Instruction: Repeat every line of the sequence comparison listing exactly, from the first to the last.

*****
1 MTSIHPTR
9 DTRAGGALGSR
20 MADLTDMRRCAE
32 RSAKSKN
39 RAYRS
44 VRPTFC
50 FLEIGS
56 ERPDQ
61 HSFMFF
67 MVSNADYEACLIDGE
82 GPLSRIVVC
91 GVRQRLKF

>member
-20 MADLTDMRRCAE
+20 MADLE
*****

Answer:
1 MTSIHPTR
9 DTRAGGALGSR
20 MADLTDMRRCAE
32 RSAKSKN
39 RAYRS
44 VRPTFC
50 FLEIGS
56 ERPDQ
61 HSFMFF
67 MVSNADYEACLIDGE
82 GPLSRIVVC
91 GVRQRLKF

>member
-20 MADLTDMRRCAE
+20 MADLE